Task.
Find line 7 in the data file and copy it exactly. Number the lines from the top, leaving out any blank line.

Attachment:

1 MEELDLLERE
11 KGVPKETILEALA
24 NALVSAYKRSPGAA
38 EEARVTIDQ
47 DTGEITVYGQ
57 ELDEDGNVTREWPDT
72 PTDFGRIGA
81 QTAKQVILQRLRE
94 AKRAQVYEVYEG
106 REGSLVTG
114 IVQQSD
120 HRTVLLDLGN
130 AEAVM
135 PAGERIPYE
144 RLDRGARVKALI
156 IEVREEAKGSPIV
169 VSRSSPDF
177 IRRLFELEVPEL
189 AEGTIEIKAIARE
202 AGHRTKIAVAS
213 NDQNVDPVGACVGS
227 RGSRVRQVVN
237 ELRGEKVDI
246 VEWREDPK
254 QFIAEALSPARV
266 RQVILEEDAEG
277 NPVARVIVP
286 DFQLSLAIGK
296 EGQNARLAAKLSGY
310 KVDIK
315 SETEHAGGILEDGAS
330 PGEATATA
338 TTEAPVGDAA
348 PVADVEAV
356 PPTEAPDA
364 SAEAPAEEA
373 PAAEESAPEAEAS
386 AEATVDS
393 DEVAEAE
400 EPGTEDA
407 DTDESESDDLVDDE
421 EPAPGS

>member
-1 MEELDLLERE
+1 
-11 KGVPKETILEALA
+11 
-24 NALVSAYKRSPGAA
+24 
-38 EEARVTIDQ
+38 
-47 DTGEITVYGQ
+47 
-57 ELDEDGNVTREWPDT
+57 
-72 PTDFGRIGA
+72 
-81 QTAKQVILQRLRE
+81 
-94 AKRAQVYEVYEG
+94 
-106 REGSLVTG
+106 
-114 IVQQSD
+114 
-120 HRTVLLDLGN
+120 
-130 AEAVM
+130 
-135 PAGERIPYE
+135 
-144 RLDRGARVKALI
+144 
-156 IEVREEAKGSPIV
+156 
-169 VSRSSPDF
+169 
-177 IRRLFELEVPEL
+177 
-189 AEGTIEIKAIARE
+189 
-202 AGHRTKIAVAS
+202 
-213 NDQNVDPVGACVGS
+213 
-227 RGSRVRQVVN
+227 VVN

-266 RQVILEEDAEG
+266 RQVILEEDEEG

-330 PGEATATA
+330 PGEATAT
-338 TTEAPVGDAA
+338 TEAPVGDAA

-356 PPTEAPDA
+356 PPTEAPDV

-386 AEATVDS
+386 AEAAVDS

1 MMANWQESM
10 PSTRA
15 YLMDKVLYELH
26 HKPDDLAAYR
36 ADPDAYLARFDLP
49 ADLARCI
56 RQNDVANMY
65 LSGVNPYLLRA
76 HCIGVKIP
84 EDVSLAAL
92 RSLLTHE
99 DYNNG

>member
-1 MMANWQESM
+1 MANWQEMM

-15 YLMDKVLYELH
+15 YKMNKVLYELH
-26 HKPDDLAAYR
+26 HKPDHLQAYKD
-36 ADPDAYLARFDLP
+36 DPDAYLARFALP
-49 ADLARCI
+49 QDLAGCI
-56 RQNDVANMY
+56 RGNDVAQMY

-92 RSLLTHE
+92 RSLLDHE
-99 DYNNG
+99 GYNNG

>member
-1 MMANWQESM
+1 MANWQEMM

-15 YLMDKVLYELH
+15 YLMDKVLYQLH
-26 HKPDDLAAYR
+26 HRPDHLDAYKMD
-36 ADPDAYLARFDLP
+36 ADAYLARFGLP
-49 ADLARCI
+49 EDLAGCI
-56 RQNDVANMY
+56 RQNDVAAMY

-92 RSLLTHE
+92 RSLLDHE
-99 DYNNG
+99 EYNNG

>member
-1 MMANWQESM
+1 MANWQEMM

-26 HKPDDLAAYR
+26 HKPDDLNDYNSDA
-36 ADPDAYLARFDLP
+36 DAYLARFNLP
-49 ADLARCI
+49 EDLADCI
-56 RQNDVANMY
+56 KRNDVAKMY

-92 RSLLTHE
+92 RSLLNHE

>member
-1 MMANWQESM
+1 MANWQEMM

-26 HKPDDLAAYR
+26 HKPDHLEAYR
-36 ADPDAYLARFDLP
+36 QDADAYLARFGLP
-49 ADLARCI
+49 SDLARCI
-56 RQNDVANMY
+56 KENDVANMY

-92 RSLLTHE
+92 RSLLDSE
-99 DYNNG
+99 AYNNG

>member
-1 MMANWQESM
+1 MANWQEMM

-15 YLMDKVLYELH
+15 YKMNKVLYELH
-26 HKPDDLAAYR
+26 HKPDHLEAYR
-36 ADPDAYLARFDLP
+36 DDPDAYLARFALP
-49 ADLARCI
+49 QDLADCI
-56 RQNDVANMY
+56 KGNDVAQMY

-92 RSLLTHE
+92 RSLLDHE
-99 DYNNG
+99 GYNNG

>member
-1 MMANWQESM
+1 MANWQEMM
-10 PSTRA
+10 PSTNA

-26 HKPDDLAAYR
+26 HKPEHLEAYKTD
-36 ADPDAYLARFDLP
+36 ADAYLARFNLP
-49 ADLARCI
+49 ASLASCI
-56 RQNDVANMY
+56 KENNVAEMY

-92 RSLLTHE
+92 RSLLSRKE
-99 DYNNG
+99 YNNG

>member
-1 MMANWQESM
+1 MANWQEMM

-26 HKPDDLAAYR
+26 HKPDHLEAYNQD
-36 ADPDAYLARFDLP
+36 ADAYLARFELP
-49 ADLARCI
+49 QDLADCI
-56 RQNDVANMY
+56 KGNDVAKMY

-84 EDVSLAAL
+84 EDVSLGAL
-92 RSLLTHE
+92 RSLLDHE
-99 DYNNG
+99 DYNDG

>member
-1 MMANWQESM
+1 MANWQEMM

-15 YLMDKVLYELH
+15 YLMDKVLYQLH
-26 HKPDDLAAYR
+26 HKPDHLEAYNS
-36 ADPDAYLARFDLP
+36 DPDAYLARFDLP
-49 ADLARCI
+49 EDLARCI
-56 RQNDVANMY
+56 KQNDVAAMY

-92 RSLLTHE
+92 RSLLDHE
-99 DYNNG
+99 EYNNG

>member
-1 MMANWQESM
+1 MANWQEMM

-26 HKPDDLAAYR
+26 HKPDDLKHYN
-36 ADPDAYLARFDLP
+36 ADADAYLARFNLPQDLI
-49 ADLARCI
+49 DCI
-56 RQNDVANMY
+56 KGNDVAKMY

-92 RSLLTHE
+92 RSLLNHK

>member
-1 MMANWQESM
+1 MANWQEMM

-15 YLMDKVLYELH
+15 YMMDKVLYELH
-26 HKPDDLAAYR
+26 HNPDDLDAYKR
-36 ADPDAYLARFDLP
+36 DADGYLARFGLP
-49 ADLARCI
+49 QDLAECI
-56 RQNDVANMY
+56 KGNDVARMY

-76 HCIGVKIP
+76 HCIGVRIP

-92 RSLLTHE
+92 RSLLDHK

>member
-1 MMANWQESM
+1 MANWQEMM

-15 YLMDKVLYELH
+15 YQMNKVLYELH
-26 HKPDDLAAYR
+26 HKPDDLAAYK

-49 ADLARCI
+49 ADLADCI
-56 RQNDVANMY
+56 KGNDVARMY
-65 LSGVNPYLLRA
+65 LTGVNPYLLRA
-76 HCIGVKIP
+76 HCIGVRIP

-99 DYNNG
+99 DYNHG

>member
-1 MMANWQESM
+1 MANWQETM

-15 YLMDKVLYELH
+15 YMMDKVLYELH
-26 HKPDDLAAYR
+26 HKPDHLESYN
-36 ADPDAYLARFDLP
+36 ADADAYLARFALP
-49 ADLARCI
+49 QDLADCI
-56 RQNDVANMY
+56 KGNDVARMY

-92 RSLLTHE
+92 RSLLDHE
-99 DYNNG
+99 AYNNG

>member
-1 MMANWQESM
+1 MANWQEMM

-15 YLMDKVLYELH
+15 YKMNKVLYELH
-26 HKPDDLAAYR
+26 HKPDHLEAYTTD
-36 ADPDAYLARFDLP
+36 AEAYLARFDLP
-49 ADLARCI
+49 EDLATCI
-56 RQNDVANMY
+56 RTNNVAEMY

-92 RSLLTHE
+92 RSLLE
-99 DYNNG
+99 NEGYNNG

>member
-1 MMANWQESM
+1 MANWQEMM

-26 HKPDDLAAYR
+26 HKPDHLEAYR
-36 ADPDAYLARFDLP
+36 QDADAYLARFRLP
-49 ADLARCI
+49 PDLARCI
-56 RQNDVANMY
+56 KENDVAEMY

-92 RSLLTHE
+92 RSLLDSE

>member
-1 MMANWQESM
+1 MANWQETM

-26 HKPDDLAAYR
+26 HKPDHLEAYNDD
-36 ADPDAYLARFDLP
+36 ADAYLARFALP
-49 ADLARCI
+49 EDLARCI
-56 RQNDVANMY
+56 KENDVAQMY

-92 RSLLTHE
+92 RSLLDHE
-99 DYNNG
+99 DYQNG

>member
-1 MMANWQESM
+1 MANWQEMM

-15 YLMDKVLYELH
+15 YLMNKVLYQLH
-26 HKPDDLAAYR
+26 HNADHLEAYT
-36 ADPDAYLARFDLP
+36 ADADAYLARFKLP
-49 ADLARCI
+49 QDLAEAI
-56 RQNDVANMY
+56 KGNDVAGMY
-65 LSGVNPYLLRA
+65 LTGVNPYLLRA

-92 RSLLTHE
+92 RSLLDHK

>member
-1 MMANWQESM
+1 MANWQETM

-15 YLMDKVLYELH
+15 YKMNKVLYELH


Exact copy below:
72 PTDFGRIGA